"The U.S. Food and Drug Administration today announced it is requiring the removal of certain restrictions on prescribing and use of the diabetes drug Avandia (rosiglitazone) to reflect new information regarding the cardiovascular risk of the medi"...
Apidra Consumer (continued)
Remember that your doctor has prescribed this medication because he or she has judged that the benefit to you is greater than the risk of side effects. Many people using this medication do not have serious side effects.
Tell your doctor immediately if this unlikely but serious side effect occurs: muscle pain.
This medication can cause low blood sugar (hypoglycemia). This effect may occur if you do not consume enough calories (from food, juices, fruit, etc.) or you have used too much insulin glulisine. The symptoms include chills, cold sweat, blurred vision, dizziness, drowsiness, shaking, rapid heart rate, weakness, headache, fainting, tingling of the hands or feet, or hunger. It is a good habit to carry glucose tablets or gel to treat low blood sugar. If you are in a situation where you don't have these reliable forms of glucose, eat a quick source of sugar such as table sugar, honey, or candy, or drink a glass of orange juice or non-diet soda to quickly raise your blood sugar level. Tell your doctor immediately about the reaction. To help prevent hypoglycemia, eat meals on a regular schedule and do not skip meals. Check with your doctor or pharmacist about what you should do if you miss a meal.
Too little insulin glulisine can cause symptoms of high blood sugar (hyperglycemia). Symptoms include thirst, increased urination, confusion, drowsiness, flushing, rapid breathing, or fruity breath odor. If these symptoms occur, tell your doctor immediately. Your dosage may need to be increased.
A very serious allergic reaction to this drug is unlikely, but seek immediate medical attention if it occurs. Symptoms of a serious allergic reaction may include: rash, itching/swelling (especially of the face/tongue/throat), severe dizziness, fast heartbeat, sweating, trouble breathing.
This is not a complete list of possible side effects. If you notice other effects not listed above, contact your doctor or pharmacist.
In the US -
Call your doctor for medical advice about side effects. You may report side effects to FDA at 1-800-FDA-1088.
In Canada - Call your doctor for medical advice about side effects. You may report side effects to Health Canada at 1-866-234-2345.
Read the Apidra (insulin glulisine [rdna origin] inj) Side Effects Center for a complete guide to possible side effects
PRECAUTIONS: Before using insulin glulisine, tell your doctor or pharmacist if you are allergic to it; or to other insulins; or if you have any other allergies. This product may contain inactive ingredients (such as cresol), which can cause allergic reactions or other problems. Talk to your pharmacist for more details.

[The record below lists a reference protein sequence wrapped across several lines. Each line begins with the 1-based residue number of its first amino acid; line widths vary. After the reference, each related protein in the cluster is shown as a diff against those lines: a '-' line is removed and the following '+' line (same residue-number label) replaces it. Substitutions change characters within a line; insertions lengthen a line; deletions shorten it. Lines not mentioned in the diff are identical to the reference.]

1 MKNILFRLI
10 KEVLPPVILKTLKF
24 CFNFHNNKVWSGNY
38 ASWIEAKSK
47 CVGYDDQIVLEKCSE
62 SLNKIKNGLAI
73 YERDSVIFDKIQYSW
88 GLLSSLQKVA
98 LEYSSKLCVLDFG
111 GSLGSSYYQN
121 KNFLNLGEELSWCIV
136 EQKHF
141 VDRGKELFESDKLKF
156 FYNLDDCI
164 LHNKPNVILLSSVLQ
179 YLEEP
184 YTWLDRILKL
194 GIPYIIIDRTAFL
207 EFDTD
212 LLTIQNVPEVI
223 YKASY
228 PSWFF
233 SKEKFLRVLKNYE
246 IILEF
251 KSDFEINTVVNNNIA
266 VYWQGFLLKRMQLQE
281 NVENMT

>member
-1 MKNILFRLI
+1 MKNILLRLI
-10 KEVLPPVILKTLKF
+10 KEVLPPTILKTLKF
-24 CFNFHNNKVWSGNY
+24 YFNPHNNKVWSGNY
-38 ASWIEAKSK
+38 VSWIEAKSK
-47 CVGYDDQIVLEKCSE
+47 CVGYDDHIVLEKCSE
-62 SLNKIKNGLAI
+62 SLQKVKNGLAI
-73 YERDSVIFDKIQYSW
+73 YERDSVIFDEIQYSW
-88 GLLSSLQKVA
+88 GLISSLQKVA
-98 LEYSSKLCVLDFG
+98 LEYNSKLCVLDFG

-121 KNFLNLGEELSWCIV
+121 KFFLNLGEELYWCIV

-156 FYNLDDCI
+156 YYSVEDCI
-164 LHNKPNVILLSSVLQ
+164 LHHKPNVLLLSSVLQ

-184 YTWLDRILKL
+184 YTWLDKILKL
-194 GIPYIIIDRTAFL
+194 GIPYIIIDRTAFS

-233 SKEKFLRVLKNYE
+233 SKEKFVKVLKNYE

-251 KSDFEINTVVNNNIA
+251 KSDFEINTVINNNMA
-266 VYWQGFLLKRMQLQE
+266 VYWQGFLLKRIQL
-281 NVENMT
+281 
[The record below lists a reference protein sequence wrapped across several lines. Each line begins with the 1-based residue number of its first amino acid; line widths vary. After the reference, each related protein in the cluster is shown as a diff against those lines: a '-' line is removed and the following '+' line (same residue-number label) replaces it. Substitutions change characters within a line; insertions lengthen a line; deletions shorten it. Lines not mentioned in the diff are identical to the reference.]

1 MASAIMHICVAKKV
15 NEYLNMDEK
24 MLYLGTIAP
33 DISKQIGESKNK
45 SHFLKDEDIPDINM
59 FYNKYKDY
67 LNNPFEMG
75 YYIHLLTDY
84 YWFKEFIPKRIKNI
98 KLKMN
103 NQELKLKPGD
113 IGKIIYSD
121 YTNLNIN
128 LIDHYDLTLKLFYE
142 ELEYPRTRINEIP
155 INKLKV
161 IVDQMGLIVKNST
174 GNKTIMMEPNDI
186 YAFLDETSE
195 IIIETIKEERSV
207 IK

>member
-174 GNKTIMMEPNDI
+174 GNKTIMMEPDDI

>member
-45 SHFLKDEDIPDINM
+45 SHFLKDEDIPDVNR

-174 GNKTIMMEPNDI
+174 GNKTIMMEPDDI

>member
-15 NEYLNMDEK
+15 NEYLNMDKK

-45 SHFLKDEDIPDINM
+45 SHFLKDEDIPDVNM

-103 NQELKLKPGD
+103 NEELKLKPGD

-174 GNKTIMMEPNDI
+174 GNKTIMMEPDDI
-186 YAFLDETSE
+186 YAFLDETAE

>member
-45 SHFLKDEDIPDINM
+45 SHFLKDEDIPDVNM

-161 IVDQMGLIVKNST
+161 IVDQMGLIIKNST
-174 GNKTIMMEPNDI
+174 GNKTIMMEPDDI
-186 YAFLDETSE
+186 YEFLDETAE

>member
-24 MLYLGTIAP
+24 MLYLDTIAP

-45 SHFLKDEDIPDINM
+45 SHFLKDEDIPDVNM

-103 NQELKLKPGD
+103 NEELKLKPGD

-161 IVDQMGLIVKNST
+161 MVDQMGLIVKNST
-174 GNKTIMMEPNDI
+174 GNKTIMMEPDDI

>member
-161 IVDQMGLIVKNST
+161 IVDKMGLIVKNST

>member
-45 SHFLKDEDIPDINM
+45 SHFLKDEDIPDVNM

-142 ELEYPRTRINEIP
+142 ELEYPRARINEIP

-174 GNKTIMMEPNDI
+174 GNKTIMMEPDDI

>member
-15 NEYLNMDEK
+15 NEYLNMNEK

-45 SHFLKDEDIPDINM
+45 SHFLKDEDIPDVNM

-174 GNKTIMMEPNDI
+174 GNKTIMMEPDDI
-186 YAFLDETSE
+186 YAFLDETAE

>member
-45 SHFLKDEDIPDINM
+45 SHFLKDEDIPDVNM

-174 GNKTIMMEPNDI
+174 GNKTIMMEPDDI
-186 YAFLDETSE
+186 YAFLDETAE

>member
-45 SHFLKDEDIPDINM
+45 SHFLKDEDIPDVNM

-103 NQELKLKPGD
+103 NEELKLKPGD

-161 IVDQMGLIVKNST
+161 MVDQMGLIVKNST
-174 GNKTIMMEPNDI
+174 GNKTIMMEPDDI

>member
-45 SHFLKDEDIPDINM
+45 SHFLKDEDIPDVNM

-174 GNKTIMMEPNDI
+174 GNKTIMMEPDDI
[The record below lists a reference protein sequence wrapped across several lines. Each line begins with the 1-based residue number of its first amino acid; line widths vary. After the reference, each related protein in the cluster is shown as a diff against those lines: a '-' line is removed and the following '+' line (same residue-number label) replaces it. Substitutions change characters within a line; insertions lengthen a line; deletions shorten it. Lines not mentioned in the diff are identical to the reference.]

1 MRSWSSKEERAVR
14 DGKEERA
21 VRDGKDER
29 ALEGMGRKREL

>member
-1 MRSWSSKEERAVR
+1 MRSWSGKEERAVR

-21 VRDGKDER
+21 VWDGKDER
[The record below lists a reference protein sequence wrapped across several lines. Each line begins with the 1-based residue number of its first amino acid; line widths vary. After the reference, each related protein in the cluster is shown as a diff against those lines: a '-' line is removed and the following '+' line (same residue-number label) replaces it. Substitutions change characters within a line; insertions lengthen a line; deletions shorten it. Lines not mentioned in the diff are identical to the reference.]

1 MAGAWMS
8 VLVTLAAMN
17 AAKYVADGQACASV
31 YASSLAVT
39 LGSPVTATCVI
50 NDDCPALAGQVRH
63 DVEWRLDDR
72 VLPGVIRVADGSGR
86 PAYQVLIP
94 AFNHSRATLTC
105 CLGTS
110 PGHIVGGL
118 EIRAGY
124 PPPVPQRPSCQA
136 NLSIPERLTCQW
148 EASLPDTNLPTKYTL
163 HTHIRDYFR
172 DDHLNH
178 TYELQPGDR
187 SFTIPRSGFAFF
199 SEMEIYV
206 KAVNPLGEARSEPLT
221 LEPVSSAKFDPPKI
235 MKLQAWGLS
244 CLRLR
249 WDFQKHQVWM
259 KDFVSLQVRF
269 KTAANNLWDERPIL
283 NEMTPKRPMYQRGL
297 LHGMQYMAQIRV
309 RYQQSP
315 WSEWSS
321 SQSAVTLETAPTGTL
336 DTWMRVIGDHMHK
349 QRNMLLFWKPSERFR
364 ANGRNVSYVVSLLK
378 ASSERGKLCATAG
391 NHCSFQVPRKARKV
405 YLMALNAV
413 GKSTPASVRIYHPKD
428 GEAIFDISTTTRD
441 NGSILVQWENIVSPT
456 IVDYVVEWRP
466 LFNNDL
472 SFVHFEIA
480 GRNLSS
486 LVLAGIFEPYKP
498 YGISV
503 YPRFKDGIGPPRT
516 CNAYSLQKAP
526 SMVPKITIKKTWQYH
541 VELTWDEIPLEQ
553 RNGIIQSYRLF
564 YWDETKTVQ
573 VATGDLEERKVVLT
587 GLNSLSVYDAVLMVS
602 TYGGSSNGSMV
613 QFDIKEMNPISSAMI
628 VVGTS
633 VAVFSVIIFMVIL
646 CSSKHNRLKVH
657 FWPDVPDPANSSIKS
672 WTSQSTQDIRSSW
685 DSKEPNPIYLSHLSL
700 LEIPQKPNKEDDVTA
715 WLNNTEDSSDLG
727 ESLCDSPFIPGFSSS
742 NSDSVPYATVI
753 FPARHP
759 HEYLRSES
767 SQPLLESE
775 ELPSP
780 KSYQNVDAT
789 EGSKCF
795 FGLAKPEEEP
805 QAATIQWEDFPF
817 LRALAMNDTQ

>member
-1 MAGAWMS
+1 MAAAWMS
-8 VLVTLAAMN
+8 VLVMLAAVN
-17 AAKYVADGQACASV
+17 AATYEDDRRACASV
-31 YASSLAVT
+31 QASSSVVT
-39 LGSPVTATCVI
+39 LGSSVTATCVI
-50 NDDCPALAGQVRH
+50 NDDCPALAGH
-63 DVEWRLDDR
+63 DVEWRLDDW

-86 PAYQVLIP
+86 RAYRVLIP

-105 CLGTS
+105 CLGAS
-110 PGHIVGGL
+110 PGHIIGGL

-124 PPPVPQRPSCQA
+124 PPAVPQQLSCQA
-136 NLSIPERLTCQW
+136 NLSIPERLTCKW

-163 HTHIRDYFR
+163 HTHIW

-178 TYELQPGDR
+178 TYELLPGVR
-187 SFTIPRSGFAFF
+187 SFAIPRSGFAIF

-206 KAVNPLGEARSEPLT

Do not use this medication when you have low blood sugar (hypoglycemia).
Before using this medication, tell your doctor or pharmacist your medical history, especially of: kidney disease, liver disease, thyroid problems.
You may experience blurred vision, dizziness, or drowsiness due to extremely low or high blood sugar levels. Do not drive, use machinery, or do any activity that requires alertness or clear vision until you are sure you can perform such activities safely.
Limit alcohol while using this medication because it can increase the risk of developing hypoglycemia.
During times of stress, such as fever, infection, injury or surgery, it may be more difficult to control your blood sugar. Consult your doctor because a change in your medication or how often you test your blood sugar may be required.
If traveling across time zones, ask your doctor about how to adjust your insulin schedule. Take extra insulin and supplies with you.
The elderly may be more sensitive to the effects of this drug, especially hypoglycemia.
Children may be more sensitive to the effects of this drug, especially hypoglycemia.
Tell your doctor if you are pregnant before using this medication. If you are planning pregnancy, discuss a plan for managing your blood sugars with your doctor before you become pregnant. Your doctor may switch the type of insulin you use during pregnancy. Consult your doctor for more details.
It is not known whether this drug passes into breast milk. Consult your doctor before breast-feeding.
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